Back in 2010, California experienced the worst whooping cough outbreak in 60 years. Then in 2014 it happened again, only this time with measles at Disneyland, because it is a small, contaminated world after all. Thanks to a new law, the state is hosting an outbreak of pissed anti-vaxxer parents who now have to chose between their arguably granola-y beliefs and sending their kids to school. Depending on where you live and stand on the issue of vaccinations, that granola could leave a bad taste in your mouth.
The law, Senate Bill 277, went into effect July 1, making California only the third state after Mississippi and West Virginia to mandate vaccinations in public and private schools, as well as daycare, unless there’s a documented medical excuse. Religious or “spiritual” reasons are no longer protected. California has 8 times as many children as Mississippi and West Virginia combined, so that amounts to a lot of potentially pissed parents. According to the San Diego Union-Tribune, there are at least 17 families suing the state to have the law blocked temporarily and ultimately declared unconstitutional, but that’s quite the long shot (coming from people who hate those).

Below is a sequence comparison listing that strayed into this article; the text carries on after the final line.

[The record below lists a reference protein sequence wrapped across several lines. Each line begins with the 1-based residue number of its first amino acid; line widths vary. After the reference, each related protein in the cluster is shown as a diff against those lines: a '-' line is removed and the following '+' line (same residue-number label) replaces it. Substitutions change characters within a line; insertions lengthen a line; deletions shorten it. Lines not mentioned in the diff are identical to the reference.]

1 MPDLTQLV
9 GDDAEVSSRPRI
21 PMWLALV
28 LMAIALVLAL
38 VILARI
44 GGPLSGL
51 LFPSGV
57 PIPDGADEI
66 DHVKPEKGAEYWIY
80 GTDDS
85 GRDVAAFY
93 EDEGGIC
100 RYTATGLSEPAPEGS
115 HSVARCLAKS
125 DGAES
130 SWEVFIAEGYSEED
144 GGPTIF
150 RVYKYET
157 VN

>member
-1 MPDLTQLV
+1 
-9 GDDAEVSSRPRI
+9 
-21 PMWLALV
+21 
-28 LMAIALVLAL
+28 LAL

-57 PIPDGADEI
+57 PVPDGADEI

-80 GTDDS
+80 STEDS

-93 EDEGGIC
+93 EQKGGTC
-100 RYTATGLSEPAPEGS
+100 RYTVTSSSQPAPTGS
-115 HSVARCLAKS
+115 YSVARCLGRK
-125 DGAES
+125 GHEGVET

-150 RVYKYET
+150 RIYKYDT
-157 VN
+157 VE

As it stands, 47 states and the District of Columbia leave vaccinations largely up to parents, despite the Supreme Court setting a precedent against such exceptions in 2015. Now that there’s proof that vaccines do not cause autism, it’s hard to say if other states will follow suit, especially without an outbreak as the catalyst. Interestingly, California was the only state to receive an A grade for a national report card about how much states help new parents. And like with most “helping,” it’s not always welcome.
[H/T] Huffington Post
Want tips, tricks, and advice that you’ll actually use? Click here to sign up for our email.